The World Socialist Web Site recently spoke with a nurse at a long-term care facility in Placer County, California, about the COVID-19 pandemic and the struggle of healthcare workers at Kaiser Permanente. While the nurse is not employed by Kaiser, he is a member of the Service Employees International Union (SEIU). The interview took place shortly before union officials announced the planned three-day strike at Kaiser. The nurse’s name and certain details have been changed to protect his anonymity.
Ike Sasson: Hello, thank you for taking the time to speak with us today about your working conditions. It might be good to start with a brief description of the facility you work at and how COVID has spread there.
John: Okay, so I get between 15 and 20 patients a day. We have over 40 patients at my station and there are four stations. I believe they all have 40 to 45 patients. There’s usually 4 CNAs (certified nursing assistants) on the ground everyday. They try to get five, but we are so short staffed that it doesn’t happen.
COVID popped up recently among 8 patients and a couple of nurses went home with positive COVID tests. It all came out of nowhere and I assume someone just brought it in. As far as I know, I worked two days ago, and there were about five patients that still had COVID in my station.
There is always PPE brought up and put on patients’ doors. Management has told us that masks are not mandatory, and to wear it based on our level of comfort. So, I guess if someone doesn’t want to, or pitches a fit about wearing it, they don’t have to. So PPE is on several doors, but I have seen CNAs go in and out of patients rooms without getting PPE’d up or without using the hand sanitizer. So, the virus spread faster and harder during this outbreak than when the pandemic started.
IS: Could you speak a little about your work experience more broadly during the pandemic?
J: I have been at this facility since 2020 and I got my license during the pandemic. When it started, COVID spread very fast and people were scrambling. We lost a lot of residents due to COVID because of a lack of preparation. We went through several Infection Preventionists (IPs), they are like nurses who are set up in case a pandemic like this happens. We went through several administrations because COVID hit so hard and they didn’t know what they were doing.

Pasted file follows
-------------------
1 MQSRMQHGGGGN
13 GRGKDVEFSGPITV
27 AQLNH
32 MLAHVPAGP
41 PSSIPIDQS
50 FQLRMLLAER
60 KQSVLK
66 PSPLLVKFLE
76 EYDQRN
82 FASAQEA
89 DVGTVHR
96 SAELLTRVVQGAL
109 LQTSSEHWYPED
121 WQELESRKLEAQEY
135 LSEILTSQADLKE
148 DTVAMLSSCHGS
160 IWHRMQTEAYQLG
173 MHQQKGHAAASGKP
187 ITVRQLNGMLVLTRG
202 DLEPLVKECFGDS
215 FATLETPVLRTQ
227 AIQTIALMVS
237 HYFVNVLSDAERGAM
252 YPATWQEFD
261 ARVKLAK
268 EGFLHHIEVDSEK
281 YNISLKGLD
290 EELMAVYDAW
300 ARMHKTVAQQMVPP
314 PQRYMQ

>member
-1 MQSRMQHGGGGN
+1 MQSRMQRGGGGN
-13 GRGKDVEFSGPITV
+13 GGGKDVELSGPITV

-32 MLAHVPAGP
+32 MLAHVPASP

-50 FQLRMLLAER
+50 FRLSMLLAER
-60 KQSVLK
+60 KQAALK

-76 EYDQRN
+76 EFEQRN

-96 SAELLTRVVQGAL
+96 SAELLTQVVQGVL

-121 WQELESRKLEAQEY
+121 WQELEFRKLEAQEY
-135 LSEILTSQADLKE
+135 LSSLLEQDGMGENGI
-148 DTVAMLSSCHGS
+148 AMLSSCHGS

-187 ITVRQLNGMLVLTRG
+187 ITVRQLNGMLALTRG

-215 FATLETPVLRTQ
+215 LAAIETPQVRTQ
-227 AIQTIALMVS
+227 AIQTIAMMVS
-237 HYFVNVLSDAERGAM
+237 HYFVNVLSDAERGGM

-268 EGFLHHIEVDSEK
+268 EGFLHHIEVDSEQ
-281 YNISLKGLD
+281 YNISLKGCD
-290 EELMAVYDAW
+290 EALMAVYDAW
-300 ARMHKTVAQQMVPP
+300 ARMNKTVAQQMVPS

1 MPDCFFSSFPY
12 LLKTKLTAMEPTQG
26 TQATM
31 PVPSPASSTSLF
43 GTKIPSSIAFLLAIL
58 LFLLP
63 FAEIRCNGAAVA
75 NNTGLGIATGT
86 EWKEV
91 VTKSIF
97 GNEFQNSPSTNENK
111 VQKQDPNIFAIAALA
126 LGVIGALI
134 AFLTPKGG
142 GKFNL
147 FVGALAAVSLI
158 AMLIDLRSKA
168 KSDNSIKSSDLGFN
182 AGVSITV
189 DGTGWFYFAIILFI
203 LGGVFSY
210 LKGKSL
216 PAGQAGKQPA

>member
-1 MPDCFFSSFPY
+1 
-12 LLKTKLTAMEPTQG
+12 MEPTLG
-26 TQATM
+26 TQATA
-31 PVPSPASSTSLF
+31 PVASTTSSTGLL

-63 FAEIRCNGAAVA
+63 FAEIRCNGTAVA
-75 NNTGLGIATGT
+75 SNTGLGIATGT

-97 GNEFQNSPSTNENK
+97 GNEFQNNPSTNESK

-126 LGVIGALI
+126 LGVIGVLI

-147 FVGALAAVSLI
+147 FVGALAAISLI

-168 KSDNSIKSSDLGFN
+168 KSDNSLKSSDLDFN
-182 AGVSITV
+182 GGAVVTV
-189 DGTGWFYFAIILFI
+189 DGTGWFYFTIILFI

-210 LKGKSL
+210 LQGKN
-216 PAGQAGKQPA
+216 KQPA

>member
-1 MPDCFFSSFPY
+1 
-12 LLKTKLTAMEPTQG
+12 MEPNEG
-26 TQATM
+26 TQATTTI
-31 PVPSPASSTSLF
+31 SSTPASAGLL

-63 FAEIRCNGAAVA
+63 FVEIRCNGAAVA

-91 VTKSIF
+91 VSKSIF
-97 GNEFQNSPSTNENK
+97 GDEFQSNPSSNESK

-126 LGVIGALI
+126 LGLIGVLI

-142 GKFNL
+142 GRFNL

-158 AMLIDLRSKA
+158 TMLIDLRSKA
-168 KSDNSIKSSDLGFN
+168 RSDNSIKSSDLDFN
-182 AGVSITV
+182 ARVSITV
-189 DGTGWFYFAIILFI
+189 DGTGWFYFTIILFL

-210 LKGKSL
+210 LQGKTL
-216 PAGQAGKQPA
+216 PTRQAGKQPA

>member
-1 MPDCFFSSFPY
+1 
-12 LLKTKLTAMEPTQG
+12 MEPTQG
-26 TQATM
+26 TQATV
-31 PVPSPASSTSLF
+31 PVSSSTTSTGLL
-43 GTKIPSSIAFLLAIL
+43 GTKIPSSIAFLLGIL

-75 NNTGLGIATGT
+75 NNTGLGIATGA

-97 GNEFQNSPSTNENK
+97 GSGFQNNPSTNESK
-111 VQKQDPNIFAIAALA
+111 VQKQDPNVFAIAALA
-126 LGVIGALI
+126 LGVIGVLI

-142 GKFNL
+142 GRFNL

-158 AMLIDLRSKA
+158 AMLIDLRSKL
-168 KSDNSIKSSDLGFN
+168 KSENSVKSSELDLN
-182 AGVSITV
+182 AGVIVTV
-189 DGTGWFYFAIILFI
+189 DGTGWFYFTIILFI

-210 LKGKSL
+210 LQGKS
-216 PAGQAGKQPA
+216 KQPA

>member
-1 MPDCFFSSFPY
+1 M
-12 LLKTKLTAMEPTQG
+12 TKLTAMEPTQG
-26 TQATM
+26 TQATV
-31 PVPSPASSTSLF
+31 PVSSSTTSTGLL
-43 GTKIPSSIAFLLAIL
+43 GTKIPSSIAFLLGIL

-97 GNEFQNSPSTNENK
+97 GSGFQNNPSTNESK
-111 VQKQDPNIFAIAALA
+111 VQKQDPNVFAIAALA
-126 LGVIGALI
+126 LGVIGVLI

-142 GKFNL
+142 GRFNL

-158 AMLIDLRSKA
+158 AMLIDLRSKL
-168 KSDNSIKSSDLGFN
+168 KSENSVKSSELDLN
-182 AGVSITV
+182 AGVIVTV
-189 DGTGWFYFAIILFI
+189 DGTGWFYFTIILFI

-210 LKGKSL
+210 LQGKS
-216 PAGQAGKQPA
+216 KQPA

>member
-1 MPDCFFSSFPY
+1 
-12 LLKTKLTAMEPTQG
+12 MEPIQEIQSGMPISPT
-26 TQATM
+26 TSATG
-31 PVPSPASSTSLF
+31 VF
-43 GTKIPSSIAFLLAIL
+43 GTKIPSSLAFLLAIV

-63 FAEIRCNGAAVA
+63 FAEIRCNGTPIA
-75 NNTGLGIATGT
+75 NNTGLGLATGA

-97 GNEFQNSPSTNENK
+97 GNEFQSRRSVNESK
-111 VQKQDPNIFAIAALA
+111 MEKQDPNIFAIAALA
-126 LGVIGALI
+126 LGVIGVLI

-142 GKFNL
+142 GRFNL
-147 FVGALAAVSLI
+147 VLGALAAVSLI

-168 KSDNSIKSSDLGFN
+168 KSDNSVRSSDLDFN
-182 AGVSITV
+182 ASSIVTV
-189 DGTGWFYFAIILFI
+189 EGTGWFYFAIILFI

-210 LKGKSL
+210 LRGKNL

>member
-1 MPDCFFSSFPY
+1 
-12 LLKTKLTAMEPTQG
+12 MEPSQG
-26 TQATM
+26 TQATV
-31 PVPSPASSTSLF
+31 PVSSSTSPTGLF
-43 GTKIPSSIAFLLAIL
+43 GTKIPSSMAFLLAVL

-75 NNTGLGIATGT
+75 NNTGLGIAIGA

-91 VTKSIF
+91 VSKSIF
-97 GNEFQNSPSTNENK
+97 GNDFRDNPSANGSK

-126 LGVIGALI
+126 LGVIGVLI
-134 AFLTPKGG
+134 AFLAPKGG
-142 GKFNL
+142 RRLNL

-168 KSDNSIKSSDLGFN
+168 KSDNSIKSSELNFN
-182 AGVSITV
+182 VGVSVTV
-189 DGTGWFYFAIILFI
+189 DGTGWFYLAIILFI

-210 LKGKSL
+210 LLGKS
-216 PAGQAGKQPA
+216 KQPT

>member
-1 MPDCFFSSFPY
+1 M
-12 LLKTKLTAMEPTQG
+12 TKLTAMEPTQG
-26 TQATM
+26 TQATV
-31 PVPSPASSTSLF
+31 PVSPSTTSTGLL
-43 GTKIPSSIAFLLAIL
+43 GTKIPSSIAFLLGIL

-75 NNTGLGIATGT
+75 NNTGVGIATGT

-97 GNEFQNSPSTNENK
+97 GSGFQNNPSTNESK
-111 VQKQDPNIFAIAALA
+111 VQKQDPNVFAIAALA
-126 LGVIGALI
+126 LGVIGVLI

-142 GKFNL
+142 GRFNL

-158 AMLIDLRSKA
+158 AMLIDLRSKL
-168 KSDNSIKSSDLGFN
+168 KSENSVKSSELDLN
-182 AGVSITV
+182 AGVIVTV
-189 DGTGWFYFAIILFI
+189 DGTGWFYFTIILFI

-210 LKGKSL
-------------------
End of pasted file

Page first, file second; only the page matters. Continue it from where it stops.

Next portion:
We were sectioning off different stations. We had to use a backdoor for patients and CNAs that were working the COVID unit. I was working several different units, and didn’t get sick but a lot of people did. This was also before COVID pay, so sick CNAs were working on the COVID units, but not the clean units. They couldn’t go home because there was no sick pay.
There was a shortage of PPE and there was a shortage of CNAs. There were CNAs that were going to New York City, which was ground zero, which was hard work but they were leaving because of better pay than our facility. We lost a lot of residents and families weren’t allowed to visit. N95 masks were mandatory. A lot of people didn’t want to wear them. They didn’t think they would get sick, but they got sick. It was really crazy.
IS: You’re describing a situation in 2020, at the start of the pandemic. When did restrictions start to loosen?
J: I would say probably in 2022, so last year and this year. Last May they stopped doing COVID pay, and in April masks went out the window. We had gotten COVID out of this facility several different times and it had returned several different times. We were only completely clean in the springtime this year.
IS: How did the CDC guidelines factor to restrictions being lifted?
J: The IP lady here was following the CDC guidelines, whatever Dr. Fauci was saying, and the California guidelines as well. So, whenever they would loosen restrictions, like with masks, we would as well.